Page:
nep-mst New Economics Papers
on Market Microstructure
Issue of 2017‒07‒02
four papers chosen by
Thanos Verousis

  1. Intraday Seasonality in Efficiency, Liquidity, Volatility and Volume: Platinum and Gold Futures in Tokyo and New York By Kentaro Iwatsubo; Clinton Watkins; Tao Xu
  2. Exploiting social media with higher-order Factorization Machines: Statistical arbitrage on high-frequency data of the S&P 500 By Knoll, Julian; Stübinger, Johannes; Grottke, Michael
  3. General Compound Hawkes Processes in Limit Order Books By Anatoliy Swishchuk
  4. Risk indicators for financial market infrastructure: from high frequency transaction data to a traffic light signal By Ron Berndsen; Ronald Heijmans

  1. By: Kentaro Iwatsubo (Graduate School of Economics, Kobe University); Clinton Watkins (Graduate School of Economics, Kobe University); Tao Xu (Graduate School of Economics, Kobe University)
    Abstract: We investigate intraday seasonality in, and relationships between, informational efficiency, volatility, volume and liquidity. Platinum and gold, both traded in overlapping sessions in Tokyo and New York, provide an interesting comparison because Tokyo is an internationally important trading venue for platinum but not for gold. Our analysis indicates that both platinum and gold markets in Tokyo are dominated by liquidity trading, while there is evidence supporting both liquidity and informed trading in New York. Separating global trading hours into Tokyo, London and New York day sessions, we also find that liquidity trading is more prevalent during the Tokyo day session while informed trading dominates the New York day session for both metals in both locations. This evidence suggests that futures markets for the same underlying commodity on different exchanges have different microstructure characteristics, while both informed and liquidity traders choose when to trade depending on market characteristics in different time zones.
    Keywords: intraday patterns, microstructure, efficiency, commodity futures
    JEL: G14 G15 Q02
    Date: 2017–06
  2. By: Knoll, Julian; Stübinger, Johannes; Grottke, Michael
    Abstract: Over the past 15 years,there have been a number of studies using text mining for predicting stock market data. Two recent publications employed support vector machines and second-order Factorization Machines, respectively, to this end. However, these approaches either completely neglect interactions between the features extracted from the text, or they only account for second-order interactions. In thispaper, weapply higher-order Factorization Machines, for which efficient training algorithms have only been available since 2016. As Factorization Machines require hyperparameters to be specified, we also introduce the novel adaptive-order algorithm for automatically determining them. Our studyis the first one tomake use of social media data for predicting high-frequency stock returns, namely the ones of the S&P 500 stock constituents. We show that, unlike a trading strategy employing support vector machines, Factorization-Machine-based strategies attain positive returns after transactions costs for the years 2014 and 2015. Especially the approach applying thea daptive-order algorithm outperforms classical approaches with respect to a multitude of criteria, and it features very favorable characteristics.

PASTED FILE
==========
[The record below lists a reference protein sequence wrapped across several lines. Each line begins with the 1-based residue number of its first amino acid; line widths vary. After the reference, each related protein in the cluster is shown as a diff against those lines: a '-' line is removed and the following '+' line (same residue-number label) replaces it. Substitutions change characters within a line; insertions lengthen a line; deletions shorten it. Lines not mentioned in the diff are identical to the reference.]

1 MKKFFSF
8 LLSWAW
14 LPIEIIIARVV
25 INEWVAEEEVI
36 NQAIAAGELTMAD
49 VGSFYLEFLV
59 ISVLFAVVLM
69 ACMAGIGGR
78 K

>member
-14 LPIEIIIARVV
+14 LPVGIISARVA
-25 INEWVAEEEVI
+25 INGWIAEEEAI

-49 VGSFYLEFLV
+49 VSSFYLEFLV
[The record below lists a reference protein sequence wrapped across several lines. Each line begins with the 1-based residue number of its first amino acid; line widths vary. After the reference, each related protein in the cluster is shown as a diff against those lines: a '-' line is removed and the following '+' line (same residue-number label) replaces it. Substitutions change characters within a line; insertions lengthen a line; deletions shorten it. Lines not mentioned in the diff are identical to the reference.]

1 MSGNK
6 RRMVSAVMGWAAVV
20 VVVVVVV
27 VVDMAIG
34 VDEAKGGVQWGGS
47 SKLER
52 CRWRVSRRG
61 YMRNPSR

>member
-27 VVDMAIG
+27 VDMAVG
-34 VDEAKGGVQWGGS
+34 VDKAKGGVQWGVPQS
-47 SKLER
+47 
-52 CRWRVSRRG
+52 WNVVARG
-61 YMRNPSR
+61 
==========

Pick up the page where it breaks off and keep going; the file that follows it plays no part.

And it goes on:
Keywords: finance,factorization machine,social media,statistical arbitrage,high-frequency data
    Date: 2017
  3. By: Anatoliy Swishchuk
    Abstract: In this paper, we study various new Hawkes processes, namely, so-called general compound and regime-switching general compound Hawkes processes to model the price processes in the limit order books. We prove Law of Large Numbers (LLN) and Functional Central Limit Theorems (FCLT) for these processes. The latter two FCLTs are applied to limit order books where we use these asymptotic methods to study the link between price volatility and order flow in our two models by studying the diffusion limits of these price processes. The volatilities of price changes are expressed in terms of parameters describing the arrival rates and price changes.
    Date: 2017–06
  4. By: Ron Berndsen; Ronald Heijmans
    Abstract: This paper identifies quantitative risks in financial market infrastructures (FMIs), which are inspired by the Principles for Financial Market Infrastructures. We convert transaction level data into indicators that provide information on operational risk, changes in the network structure and interdependencies. As a proof of concept we use TARGET2 level data. The indicators are based on legislation, guidelines and their own history. Indicators that are based on their own history are corrected for cyclical patterns. We also define a method for setting the signaling threshold of relevant changes. For the signaling, we opt for a traffic light approach: a green, yellow or red light for a small, moderate or substantial change in the indicator, respectively. The indicators developed in this paper can be used by overseers and operators of FMIs and by financial stability experts.
    Keywords: risk indicator; central bank; granular data; TARGET2; oversight; financial stability; forecasting
    JEL: E42 E50 E58 E59
    Date: 2017–06

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